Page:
The week of June 7th marks this year’s citywide “Child Protective Specialist Week of Appreciation,” which serves as an opportunity for New Yorkers to recognize and thank the essential workers that keep children safe and families supported. Child protective specialists, or CPS, working for the NYC Administration for Children’s Services (ACS), investigate approximately 55,000 reports of child abuse and neglect each year, take action to protect children and help keep families together by providing supportive services.
Despite the NYS Pause, New York City’s CPS have been working on the front lines of the pandemic as they have continued to investigate reports of child abuse and neglect 24/7 in order to help keep children safe. The agency says Commissioner David A. Hansell’s prior focus on expanding the use of mobile technology among frontline workers has put them in the position where they can carry out their core responsibilities for child safety, while protecting public health, by minimizing in-person contact where alternative means are sufficient. CPS utilize tablets while out in the field and have access to ZipCars. Additionally, the agency says it has modified some procedures for health reasons, including by practicing social distancing precautions when meeting with parents.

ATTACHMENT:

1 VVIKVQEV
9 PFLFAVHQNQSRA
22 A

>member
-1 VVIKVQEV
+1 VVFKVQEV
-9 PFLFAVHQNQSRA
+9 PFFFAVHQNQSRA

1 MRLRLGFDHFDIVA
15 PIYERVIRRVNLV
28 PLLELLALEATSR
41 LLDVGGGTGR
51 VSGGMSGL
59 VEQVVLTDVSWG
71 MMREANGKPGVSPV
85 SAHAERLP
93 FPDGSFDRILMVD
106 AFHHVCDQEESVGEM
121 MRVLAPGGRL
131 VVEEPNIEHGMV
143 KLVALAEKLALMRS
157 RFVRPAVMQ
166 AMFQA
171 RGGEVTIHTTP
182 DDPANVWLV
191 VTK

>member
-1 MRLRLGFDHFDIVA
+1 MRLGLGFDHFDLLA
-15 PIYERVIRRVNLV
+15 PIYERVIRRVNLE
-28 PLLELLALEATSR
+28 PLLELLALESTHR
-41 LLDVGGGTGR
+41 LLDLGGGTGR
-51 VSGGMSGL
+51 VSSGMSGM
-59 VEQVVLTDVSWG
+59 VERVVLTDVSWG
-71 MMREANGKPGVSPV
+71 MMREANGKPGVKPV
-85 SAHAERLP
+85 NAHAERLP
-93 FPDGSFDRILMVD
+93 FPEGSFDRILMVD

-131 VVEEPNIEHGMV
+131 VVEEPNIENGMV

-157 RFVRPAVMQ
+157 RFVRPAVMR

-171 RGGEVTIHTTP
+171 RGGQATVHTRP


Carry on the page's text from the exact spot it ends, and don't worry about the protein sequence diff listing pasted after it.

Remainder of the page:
Now more than ever, the agency says their work has been critical as families have been stressed and socially isolated. In the midst of the pandemic, CPS have continued to provide children and families with concrete resources, like food, diapers, clothing, cribs, and more. In some cases, they have even gone as far as helping children set up remote learning.
When schools across the City closed their doors in response to the rapid spread of COVID-19, Latrice Jenkins, a CPS in the Bronx, helped families set up their remote learning and connect children to free online tutoring services. Jenkins says, just recently, she helped a family get new mattresses for their children.
“During COVID-19, I have been telling my clients my line is open seven days a week. I encourage them to text or call even on my days off, so I can get them the resources they need,” said Jenkins.
“It is an especially stressful time to be a parent or caretaker,” she continued. “I have been trying to go above and beyond the normal client/caseworker relationship during this time.”
Throughout the week, ACS says it will be recognizing and thanking CPS across the City, like Jenkins, via social media. For families who need access to specific resources, please visit the agency’s new website, “Coping Through COVID,” by clicking here.